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What: "Eleven Seconds: A Story of Tragedy, Courage and Triumph" by Travis Roy, with E.M. Swift; Warner Books, $20. Publication date Jan. 17.

January 13, 1998|HELENE ELLIOTT

The next time you hear an athlete complain that he's underpaid, misunderstood or has been hurt by some trivial slight by a coach or teammate, show him a copy of this book and make him read a few pages--and then dare him to utter another self-pitying word.

Travis Roy is the Boston University hockey player who, in a freak accident, hit the boards and suffered a cracked fourth vertebra 11 seconds into the first shift of his first college game. He cannot walk, can't use his left arm and has only minimal use of his right arm. He has no sensation below his shoulders and is in a wheelchair.

Writing in straightforward, simple language, Roy doesn't sugarcoat anything and readily acknowledges he has cried, sometimes with family and sometimes alone. He was an athlete and he savored what his legs and arms and muscles could do. Suddenly his independence was taken from him and his identity forever changed.

From the introduction, which will moisten the eyes of even the most cynical reader when Roy tells how he often dreams of being whole again and that "sometimes I want to dream the rest of my life away, and not wake up and have to get back into this chair," to the jarring clarity with which he describes the accident and his instant knowledge that "I knew it was over," Roy speaks in pragmatic but affecting tones. The twitch of a biceps muscle was a major victory, the kindness of a nurse who took him outside to experience a snowfall was an immeasurable blessing.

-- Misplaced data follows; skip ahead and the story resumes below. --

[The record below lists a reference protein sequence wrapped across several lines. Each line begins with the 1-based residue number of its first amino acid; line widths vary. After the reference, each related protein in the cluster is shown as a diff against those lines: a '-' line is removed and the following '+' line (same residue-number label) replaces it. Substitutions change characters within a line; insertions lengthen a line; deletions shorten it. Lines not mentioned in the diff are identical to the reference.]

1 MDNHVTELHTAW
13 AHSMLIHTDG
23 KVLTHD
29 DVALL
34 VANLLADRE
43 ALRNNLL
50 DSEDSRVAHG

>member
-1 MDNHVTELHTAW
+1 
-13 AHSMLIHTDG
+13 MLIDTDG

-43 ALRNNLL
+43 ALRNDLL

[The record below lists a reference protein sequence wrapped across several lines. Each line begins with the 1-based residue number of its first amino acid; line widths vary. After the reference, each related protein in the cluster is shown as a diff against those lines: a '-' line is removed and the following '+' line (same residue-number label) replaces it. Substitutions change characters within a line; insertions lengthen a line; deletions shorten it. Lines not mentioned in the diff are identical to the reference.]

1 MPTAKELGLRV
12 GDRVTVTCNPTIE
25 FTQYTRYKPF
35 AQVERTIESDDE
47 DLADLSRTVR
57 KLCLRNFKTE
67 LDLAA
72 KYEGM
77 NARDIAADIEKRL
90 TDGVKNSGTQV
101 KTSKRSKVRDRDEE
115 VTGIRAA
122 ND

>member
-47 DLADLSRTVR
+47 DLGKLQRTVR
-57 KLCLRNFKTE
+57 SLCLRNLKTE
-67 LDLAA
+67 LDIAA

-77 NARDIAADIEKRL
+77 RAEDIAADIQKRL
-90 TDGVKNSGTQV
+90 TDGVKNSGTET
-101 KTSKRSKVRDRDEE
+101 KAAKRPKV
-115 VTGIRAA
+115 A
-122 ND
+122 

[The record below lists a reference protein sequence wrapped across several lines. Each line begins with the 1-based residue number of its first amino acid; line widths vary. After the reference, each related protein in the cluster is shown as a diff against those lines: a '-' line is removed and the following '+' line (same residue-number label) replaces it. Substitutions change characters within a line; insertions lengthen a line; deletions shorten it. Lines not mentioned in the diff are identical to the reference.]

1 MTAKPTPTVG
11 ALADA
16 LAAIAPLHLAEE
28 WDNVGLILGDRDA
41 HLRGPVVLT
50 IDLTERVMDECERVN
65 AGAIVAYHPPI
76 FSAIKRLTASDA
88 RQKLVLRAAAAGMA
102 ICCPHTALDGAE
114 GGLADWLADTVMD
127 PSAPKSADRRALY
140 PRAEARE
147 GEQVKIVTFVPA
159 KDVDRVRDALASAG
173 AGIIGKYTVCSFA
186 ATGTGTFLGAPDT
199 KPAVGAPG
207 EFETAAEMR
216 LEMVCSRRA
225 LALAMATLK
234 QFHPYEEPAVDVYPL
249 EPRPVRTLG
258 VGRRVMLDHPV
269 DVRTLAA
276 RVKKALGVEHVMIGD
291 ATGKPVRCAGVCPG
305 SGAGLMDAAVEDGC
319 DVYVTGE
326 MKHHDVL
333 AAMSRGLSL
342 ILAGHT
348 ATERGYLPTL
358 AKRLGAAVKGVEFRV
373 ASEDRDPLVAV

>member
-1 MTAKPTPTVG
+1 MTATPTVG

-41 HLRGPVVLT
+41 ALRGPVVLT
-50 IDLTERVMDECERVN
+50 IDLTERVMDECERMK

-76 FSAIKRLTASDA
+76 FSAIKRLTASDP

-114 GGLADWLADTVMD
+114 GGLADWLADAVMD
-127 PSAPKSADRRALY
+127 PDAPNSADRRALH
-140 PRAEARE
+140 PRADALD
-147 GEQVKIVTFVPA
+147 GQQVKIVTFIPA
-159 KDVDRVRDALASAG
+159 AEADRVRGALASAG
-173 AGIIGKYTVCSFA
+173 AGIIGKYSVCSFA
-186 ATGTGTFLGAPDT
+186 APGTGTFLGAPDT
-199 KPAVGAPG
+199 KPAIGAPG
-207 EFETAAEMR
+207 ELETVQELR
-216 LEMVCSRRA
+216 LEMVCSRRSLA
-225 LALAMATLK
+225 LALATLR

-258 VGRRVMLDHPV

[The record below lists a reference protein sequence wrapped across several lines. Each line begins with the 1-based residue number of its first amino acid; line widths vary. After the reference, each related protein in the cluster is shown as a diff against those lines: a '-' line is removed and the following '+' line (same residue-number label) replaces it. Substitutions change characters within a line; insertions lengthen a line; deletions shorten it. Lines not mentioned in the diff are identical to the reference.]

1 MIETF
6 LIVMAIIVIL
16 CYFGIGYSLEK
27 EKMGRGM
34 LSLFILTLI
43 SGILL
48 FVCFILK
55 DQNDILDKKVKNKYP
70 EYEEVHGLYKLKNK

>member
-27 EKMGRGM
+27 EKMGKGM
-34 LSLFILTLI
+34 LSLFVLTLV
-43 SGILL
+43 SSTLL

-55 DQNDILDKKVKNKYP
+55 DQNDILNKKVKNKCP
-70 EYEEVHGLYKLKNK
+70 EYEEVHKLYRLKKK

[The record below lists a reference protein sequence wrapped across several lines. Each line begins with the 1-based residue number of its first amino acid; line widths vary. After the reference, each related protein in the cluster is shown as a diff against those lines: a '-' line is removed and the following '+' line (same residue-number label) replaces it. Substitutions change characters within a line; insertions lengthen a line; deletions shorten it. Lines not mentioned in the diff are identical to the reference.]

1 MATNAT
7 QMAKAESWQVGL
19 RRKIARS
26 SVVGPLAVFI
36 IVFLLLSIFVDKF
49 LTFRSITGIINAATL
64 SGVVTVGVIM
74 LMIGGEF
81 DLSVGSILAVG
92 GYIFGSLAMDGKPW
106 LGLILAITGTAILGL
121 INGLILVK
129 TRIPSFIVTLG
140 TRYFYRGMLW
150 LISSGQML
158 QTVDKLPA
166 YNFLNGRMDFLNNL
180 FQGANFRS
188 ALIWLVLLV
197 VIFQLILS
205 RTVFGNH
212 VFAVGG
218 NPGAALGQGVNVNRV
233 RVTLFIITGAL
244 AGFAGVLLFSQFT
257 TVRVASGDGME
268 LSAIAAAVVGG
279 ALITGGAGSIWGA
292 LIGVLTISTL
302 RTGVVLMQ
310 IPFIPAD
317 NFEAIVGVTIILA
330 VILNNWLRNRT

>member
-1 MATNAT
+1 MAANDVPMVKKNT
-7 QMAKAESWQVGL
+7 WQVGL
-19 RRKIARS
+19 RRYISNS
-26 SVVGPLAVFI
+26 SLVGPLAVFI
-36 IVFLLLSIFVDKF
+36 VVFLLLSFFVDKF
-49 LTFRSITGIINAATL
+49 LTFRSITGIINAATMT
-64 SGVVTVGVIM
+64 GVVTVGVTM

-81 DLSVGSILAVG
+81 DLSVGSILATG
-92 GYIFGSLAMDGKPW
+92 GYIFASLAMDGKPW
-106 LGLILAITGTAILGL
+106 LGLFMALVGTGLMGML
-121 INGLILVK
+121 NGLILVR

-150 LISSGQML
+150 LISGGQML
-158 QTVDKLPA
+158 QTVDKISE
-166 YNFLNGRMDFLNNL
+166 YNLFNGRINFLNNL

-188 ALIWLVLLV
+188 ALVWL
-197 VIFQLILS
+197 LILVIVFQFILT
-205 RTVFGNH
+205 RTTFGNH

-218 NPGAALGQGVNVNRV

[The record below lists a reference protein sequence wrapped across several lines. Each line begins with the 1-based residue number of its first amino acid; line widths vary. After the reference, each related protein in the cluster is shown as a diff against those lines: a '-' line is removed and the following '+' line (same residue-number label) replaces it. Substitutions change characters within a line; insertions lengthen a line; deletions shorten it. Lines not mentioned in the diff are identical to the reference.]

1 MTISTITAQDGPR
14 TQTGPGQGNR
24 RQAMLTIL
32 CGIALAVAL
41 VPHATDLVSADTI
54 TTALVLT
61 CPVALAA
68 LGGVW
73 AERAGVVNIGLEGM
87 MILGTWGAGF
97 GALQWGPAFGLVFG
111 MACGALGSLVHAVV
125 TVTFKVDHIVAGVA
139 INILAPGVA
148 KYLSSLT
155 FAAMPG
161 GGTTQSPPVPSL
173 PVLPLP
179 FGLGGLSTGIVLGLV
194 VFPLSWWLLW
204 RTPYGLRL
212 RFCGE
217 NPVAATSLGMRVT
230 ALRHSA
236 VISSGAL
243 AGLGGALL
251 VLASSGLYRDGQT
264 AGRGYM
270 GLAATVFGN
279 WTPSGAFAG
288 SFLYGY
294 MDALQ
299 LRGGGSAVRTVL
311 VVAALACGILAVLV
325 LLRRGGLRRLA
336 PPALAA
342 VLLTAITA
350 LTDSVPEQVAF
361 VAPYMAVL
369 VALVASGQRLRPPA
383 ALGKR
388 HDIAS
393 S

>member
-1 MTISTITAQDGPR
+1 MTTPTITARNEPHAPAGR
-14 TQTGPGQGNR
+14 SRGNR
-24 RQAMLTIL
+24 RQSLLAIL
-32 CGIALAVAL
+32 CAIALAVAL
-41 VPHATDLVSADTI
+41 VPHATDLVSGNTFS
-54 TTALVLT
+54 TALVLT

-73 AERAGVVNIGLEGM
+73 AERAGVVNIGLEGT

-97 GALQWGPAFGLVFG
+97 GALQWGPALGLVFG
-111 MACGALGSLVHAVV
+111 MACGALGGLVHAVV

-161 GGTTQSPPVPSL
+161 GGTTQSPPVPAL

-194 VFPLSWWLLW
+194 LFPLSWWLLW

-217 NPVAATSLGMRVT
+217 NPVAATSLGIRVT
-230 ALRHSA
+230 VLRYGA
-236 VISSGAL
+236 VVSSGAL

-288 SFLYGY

"Sometimes, with Maija [his girlfriend] I'd try to figure out why this had happened, what was the greater purpose," he wrote. "If something terrible had to happen, couldn't it have been quick and painless, like death? I used to compare them in my mind. Which would be worse? Death or being quadriplegic? I tried to weigh the pros and cons. Was anything worse than this? But every time, I'd decide it was better to be quadriplegic. It was harder, but better."

It's also better for the rest of us that he's here. The tragedy and courage are obvious; the triumph is of the spirit. Read this and appreciate what you have, and what Travis Roy will never have again. Your daily inconveniences and minor annoyances won't seem so awful.

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